Scratch that: Brain study finds not all itches are the same

LA JOLLA, Calif. — Have an itch that always seems to come back? Researchers from the Salk Institute are finally shedding some light on the science of scratching. Their study analyzed the brain patterns underlying itch-scratch responses and chronic itch conditions in mice, and discovered different neural pathways drive different varieties of itch.

Most people consider the occasional itch as nothing more than a mere annoyance, but it’s worth remembering that on an evolutionary level itchiness serves a genuine purpose. Itching serves as a protective signal for countless animals, including humans, to prevent parasites from introducing potentially hazardous pathogens into the body.

For instance, if a mosquito lands on an individual’s arm, they will often sense its presence on their skin and quickly scratch the spot to remove it. That type of itchiness is “mechanical,” while itchiness resulting from an irritant (such as the mosquito’s saliva if it bites that person’s arm) is a “chemical” itch.

While both types of itchiness generally result in the same sensation, this latest research now indicates that, in mice, one dedicated brain pathway drives the mechanical sensation, while a separate and distinct neural pathway encodes chemical itchiness.

All in all, researchers uncovered that a small population of neurons relay mechanical itch information from the spinal cord to the brain, and identified the neuropeptide signals that regulate both itch types.

“This study provides fundamental insights into how these two forms of itch are encoded by the brain and opens up new avenues for therapeutic interventions for patients that suffer from a range of chronic itch conditions, including ectopic dermatitis and psoriasis,” says co-corresponding author Martyn Goulding, professor and holder of the Frederick W. and Joanna J. Mitchell Chair, in a media release.

Woman scratching an itch on her arm
Image by Anastasia Gepp from Pixabay

Your brain has special alarm for itches

These discoveries build on earlier work conducted in Goulding’s lab that identified the neurons in the spinal cord controlling mechanical itch, but not chemical itch. This time around, members of Goulding’s lab teamed up with co-corresponding author Sung Han, assistant professor and holder of the Pioneer Fund Developmental Chair. Prof. Han previously discovered that a small region of the brain serves as an alarm center for threat signals, both external and internal within the body.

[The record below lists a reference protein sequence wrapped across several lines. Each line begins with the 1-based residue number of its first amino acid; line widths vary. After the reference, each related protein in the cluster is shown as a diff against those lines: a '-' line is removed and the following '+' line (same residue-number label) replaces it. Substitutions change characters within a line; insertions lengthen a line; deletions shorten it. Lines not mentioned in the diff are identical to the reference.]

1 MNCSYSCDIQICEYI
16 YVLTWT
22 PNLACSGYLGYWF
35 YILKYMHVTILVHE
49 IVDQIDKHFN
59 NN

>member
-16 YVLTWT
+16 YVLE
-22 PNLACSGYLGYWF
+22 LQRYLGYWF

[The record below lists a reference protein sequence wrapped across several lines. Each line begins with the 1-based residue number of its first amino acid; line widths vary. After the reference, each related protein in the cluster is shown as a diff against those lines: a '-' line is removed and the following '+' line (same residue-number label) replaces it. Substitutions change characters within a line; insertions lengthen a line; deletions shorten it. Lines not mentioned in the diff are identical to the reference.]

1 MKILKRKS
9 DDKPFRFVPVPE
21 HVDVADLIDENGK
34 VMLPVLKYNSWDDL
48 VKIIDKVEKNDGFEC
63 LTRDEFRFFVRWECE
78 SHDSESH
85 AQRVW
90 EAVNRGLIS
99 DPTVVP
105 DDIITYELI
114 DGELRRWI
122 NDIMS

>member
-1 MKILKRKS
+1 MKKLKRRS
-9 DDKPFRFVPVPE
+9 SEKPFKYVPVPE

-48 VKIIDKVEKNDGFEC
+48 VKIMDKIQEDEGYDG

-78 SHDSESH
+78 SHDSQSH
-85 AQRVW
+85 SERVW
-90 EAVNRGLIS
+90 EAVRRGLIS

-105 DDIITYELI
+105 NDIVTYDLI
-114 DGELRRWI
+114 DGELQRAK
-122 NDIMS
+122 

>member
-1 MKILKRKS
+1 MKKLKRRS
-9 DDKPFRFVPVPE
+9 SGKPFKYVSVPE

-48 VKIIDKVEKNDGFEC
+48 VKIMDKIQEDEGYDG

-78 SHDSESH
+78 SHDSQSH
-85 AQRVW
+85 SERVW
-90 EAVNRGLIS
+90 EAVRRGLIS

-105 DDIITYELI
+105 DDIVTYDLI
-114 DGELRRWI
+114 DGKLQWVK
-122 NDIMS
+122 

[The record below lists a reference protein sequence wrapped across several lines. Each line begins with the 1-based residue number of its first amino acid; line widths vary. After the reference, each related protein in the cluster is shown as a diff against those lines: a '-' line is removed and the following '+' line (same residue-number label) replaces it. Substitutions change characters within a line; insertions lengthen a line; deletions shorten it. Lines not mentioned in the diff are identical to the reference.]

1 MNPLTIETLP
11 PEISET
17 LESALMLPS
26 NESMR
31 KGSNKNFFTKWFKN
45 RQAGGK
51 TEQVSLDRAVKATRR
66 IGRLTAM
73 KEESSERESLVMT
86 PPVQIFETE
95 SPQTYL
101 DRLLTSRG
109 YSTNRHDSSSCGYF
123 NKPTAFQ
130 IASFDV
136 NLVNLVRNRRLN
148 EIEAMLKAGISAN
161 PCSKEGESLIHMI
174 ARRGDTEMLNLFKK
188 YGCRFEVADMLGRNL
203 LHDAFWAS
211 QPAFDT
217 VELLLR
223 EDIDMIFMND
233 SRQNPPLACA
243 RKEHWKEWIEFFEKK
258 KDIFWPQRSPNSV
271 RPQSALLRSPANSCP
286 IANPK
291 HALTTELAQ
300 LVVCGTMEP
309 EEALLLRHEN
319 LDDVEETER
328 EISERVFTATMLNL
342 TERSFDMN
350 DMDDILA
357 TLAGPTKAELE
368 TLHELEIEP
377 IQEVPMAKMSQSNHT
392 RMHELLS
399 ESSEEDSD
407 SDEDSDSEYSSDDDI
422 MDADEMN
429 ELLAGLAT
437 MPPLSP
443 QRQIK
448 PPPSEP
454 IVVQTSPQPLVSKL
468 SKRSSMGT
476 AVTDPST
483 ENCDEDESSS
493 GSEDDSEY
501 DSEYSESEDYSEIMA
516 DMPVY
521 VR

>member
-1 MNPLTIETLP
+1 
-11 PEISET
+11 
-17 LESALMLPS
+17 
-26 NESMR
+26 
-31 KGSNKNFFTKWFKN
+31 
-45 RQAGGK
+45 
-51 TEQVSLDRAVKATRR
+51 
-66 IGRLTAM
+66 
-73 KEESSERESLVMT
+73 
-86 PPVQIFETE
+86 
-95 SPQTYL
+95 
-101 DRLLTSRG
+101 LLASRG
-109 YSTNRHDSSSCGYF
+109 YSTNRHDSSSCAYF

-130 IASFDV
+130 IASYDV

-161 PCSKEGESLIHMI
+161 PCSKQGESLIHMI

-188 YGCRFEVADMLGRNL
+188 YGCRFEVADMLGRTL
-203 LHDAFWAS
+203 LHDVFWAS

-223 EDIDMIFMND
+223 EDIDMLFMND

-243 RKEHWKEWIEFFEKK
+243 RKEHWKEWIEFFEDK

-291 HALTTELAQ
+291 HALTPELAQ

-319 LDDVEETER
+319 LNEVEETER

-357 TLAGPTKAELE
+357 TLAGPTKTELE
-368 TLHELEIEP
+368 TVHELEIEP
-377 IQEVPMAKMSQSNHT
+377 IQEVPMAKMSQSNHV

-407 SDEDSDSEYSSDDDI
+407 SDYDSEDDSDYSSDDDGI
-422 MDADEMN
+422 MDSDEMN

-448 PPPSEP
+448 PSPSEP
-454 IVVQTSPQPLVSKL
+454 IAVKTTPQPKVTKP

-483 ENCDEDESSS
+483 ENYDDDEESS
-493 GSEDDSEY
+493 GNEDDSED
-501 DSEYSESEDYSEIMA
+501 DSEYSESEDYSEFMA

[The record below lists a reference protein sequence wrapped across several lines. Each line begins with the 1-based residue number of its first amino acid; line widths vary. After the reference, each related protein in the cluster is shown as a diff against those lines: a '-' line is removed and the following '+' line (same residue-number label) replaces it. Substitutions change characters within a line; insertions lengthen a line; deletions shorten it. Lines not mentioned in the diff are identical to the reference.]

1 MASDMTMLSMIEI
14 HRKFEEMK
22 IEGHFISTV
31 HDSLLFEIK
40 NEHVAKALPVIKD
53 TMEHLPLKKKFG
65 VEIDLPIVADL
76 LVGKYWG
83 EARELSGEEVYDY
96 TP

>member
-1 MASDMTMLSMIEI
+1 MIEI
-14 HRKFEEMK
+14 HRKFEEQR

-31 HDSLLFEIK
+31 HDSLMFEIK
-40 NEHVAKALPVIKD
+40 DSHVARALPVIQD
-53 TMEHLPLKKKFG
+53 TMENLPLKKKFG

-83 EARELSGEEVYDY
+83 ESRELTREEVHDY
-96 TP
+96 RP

Prof. Han’s team noticed that a specific group of neurons appeared especially crucial for encoding threat signals. So, Goulding’s lab opted to focus on those neurons and ascertain if they play a special role in relaying mechanical itch signals to this alarm center.

Researchers used a combination of genetic approaches and wearable miniaturized microscopes that allowed the team to actually see itch-induced activity in single neurons of mice. This led to the discovery that by removing an inhibitory pathway involved in itching, they could activate a mechanical itch. Then, after observing subsequent activity and changes occurring in the brainstem, study authors saw that different cells were responding to either mechanical or chemical itches. This helped the research team classify distinctions between a chemical itch pathway and a mechanical itch pathway, as well as clearly identify the molecules integral to regulation.

“We found that if you sensitize one pathway, you can stimulate a pathological itch state, and vice versa,” Prof. Han explains. “This indicates that these two pathways act together to drive chronic itch.”

Itching seems to get worse with age

Moving forward, the research team wants to examine where in the brain these pathways converge, and then explore the areas of the brain receiving signals that determine whether we decide to scratch an itch or not. Study authors also want a clearer understanding of how the spinal cord and brainstem differentiate between pain and itch.

“The prevalence of chronic itch increases as we age. For this reason, we would also like to understand more about what is happening to the neural circuits that relay itch as we get older,” Prof. Goulding concludes. “Given that chronic itch is an intractable problem, our findings should help leverage the development of new therapies for treating it.”

The study is published in the journal Neuron.

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About the Author

John Anderer

Born blue in the face, John has been writing professionally for over a decade and covering the latest scientific research for StudyFinds since 2019. His work has been featured by Business Insider, Eat This Not That!, MSN, Ladders, and Yahoo!

Studies and abstracts can be confusing and awkwardly worded. He prides himself on making such content easy to read, understand, and apply to one’s everyday life.

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